Article Title



Sunggun Jeon1, William Miller2, Jun Seob Song2, & Xin Ye3

1Oklahoma State University, Stillwater, OK; 2University of Mississippi, University, MS; 3University of Hartford, West Hartford, CT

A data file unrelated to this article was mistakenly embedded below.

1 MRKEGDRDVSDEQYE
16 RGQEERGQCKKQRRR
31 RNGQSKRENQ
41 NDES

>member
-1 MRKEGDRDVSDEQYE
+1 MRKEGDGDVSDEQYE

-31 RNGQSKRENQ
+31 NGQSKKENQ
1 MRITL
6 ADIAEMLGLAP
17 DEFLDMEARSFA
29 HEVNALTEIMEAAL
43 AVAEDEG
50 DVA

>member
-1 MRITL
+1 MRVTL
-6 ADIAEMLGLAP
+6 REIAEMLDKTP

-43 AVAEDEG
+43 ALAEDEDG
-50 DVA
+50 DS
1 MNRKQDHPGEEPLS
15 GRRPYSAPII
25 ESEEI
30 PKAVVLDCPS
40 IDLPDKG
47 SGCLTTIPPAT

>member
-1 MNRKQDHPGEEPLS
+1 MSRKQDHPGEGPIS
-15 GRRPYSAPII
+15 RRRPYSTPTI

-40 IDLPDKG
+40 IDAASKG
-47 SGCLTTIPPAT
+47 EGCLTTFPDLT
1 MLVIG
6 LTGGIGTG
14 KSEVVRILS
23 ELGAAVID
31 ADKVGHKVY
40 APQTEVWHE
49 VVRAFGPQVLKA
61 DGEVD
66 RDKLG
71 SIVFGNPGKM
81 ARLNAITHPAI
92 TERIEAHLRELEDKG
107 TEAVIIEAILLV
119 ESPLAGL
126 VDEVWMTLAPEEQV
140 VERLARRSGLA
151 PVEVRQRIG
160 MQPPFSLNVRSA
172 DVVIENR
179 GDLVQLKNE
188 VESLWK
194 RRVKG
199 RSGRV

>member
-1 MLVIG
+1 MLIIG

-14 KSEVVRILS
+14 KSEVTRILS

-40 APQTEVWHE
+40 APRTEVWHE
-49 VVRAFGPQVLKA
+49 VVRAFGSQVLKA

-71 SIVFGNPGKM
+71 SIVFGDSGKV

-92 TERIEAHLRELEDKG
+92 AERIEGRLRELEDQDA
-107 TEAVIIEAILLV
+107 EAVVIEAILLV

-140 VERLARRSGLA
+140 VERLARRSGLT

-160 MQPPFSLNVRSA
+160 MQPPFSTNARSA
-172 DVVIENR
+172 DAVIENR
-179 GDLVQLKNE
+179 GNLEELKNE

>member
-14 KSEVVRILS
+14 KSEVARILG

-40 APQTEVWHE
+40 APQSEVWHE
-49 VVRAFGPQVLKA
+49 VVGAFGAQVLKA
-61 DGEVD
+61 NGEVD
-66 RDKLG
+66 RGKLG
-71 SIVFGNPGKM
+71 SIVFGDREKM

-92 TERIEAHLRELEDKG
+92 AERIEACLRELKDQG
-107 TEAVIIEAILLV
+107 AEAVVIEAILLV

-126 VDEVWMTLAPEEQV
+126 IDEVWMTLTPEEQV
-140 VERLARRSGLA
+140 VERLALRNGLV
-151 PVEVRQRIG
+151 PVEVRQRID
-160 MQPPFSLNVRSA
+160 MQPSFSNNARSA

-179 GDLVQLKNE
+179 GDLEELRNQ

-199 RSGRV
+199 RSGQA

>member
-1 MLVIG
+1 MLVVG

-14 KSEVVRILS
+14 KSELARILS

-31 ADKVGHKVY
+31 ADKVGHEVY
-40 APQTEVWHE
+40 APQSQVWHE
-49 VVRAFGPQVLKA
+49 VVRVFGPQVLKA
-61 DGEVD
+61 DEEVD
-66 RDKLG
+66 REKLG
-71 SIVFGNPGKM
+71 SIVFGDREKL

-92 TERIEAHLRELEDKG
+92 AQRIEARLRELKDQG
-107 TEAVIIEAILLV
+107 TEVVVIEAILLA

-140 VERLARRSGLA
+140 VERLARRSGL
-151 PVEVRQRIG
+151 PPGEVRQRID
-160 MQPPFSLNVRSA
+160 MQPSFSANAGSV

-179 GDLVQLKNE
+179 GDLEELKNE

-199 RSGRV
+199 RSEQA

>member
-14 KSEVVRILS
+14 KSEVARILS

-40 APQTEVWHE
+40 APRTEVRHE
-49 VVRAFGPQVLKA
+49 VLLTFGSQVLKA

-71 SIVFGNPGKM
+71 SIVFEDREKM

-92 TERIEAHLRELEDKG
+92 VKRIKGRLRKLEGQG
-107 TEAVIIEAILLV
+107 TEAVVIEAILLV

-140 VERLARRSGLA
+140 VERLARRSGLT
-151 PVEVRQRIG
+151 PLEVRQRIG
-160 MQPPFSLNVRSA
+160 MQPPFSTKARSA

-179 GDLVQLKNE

PURPOSE: To compare the potential contralateral repeated bout effect (RBE) on motor unit control strategies in both biceps brachii (BB) and first dorsal interosseous (FDI) muscles. METHODS: Thirteen adults (Age: 25.5 ± 4.7 yrs; Weight: 73.3 ± 12.2 kg; Height: 175.4 ± 7.6 cm) participated in this study. Participants were randomly assigned into either arm (n = 8) or hand group (n = 5). After the first visit as the familiarization, participants performed 6 sets of 10 repetitions eccentric exercise at 50% maximal voluntary isometric contraction (MVIC) during Visit 2. Before (Pre) and after (Post) the exercise, all participants completed MVIC and submaximal isometric trapezoid contraction task at 30% of MVIC. Specifically, the trapezoid contraction task required the participants to gradually increase the force from 0 to 30% MVIC in 3 seconds, held it for 10 seconds, and then gradually decreased the force to 0% in 3 seconds. One week after Visit 2, the exact same exercise and measurements were conducted for the contralateral muscles. Surface EMG signals from the BB and FDI muscles were collected and decomposed into constituent motor unit action potential trains. The relationship between the motor unit recruitment threshold (RT) and mean firing rate (MFR) was examined using linear regression analyses. Separate three-way (Time [pre vs. post] × Bout [1st bout vs. 2nd bout] x Group [Arm vs. Hand]) mixed factorial ANOVA were conducted to examine the muscle strength and the slope and y-intercept of the RT vs. MFR relationship. RESULTS: The threeway ANOVA showed only significant time main effect for the relative strength (F = 27.46, p < 0.001), the linear slope coefficients (F = 34.66, p < 0.001), and the y-intercepts (F = 9.72, p = 0.010). The follow-up pairwise comparisons indicated relative strength was significantly lower in Post than in Pre (100.0 ± 0.00 % vs. 68.8 ± 6.00 % p < 0.001), the slope coefficient was significantly more negative in Pre than in Post (-0.60 ± 0.07 vs. -0.98 ± 0.08, p < 0.001) and the y-intercepts was significantly lower in Pre than in Post (23.31 ± 2.02 vs.29.71 ± 2.01, p = 0.010). CONCLUSION: Our results for muscle strength and motor unit firing properties did not support the evidence for the contralateral RBE in the BB and FDI muscles.

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